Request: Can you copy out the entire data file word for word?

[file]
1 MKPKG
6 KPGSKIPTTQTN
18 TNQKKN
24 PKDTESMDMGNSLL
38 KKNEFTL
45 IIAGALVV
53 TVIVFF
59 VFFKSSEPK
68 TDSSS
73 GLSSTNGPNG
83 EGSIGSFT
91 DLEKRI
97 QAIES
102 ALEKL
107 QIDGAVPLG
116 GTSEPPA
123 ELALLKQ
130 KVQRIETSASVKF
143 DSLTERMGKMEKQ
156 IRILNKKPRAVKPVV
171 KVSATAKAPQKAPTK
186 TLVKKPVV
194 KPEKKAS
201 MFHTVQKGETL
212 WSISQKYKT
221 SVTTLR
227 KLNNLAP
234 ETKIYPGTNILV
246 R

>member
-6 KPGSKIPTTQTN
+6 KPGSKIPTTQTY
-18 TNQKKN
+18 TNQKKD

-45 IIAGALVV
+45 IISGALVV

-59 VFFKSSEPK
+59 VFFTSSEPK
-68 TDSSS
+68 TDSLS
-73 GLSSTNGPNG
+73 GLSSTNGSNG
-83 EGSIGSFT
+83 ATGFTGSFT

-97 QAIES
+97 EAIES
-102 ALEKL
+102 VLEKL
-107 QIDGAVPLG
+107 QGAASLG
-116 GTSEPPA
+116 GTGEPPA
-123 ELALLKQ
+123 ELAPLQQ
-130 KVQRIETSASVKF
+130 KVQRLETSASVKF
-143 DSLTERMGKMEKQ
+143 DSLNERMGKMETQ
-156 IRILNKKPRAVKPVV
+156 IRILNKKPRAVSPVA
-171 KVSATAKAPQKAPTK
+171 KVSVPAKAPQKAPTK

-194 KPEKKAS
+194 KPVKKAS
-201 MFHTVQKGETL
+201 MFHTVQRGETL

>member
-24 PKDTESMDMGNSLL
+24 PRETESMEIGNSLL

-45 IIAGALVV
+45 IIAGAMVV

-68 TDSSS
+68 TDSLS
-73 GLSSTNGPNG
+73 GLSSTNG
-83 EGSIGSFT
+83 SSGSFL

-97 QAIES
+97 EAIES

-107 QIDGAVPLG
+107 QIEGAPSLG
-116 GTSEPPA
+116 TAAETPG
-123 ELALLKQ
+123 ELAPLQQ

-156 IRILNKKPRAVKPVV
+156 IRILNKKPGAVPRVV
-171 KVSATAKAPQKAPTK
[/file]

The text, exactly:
1 MKPKG
6 KPGSKIPTTQTN
18 TNQKKN
24 PKDTESMDMGNSLL
38 KKNEFTL
45 IIAGALVV
53 TVIVFF
59 VFFKSSEPK
68 TDSSS
73 GLSSTNGPNG
83 EGSIGSFT
91 DLEKRI
97 QAIES
102 ALEKL
107 QIDGAVPLG
116 GTSEPPA
123 ELALLKQ
130 KVQRIETSASVKF
143 DSLTERMGKMEKQ
156 IRILNKKPRAVKPVV
171 KVSATAKAPQKAPTK
186 TLVKKPVV
194 KPEKKAS
201 MFHTVQKGETL
212 WSISQKYKT
221 SVTTLR
227 KLNNLAP
234 ETKIYPGTNILV
246 R

>member
-6 KPGSKIPTTQTN
+6 KPGSKIPTTQTY
-18 TNQKKN
+18 TNQKKD

-45 IIAGALVV
+45 IISGALVV

-59 VFFKSSEPK
+59 VFFTSSEPK
-68 TDSSS
+68 TDSLS
-73 GLSSTNGPNG
+73 GLSSTNGSNG
-83 EGSIGSFT
+83 ATGFTGSFT

-97 QAIES
+97 EAIES
-102 ALEKL
+102 VLEKL
-107 QIDGAVPLG
+107 QGAASLG
-116 GTSEPPA
+116 GTGEPPA
-123 ELALLKQ
+123 ELAPLQQ
-130 KVQRIETSASVKF
+130 KVQRLETSASVKF
-143 DSLTERMGKMEKQ
+143 DSLNERMGKMETQ
-156 IRILNKKPRAVKPVV
+156 IRILNKKPRAVSPVA
-171 KVSATAKAPQKAPTK
+171 KVSVPAKAPQKAPTK

-194 KPEKKAS
+194 KPVKKAS
-201 MFHTVQKGETL
+201 MFHTVQRGETL

>member
-24 PKDTESMDMGNSLL
+24 PRETESMEIGNSLL

-45 IIAGALVV
+45 IIAGAMVV

-68 TDSSS
+68 TDSLS
-73 GLSSTNGPNG
+73 GLSSTNG
-83 EGSIGSFT
+83 SSGSFL

-97 QAIES
+97 EAIES

-107 QIDGAVPLG
+107 QIEGAPSLG
-116 GTSEPPA
+116 TAAETPG
-123 ELALLKQ
+123 ELAPLQQ

-156 IRILNKKPRAVKPVV
+156 IRILNKKPGAVPRVV
-171 KVSATAKAPQKAPTK